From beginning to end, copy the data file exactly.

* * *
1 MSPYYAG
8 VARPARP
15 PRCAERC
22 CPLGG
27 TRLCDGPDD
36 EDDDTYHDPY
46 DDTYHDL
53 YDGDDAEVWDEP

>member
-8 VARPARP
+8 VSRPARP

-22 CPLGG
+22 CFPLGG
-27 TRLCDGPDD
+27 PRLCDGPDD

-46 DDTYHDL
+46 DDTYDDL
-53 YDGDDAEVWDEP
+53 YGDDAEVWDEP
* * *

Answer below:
1 MSPYYAG
8 VARPARP
15 PRCAERC
22 CPLGG
27 TRLCDGPDD
36 EDDDTYHDPY
46 DDTYHDL
53 YDGDDAEVWDEP

>member
-8 VARPARP
+8 VSRPARP

-22 CPLGG
+22 CFPLGG
-27 TRLCDGPDD
+27 PRLCDGPDD

-46 DDTYHDL
+46 DDTYDDL
-53 YDGDDAEVWDEP
+53 YGDDAEVWDEP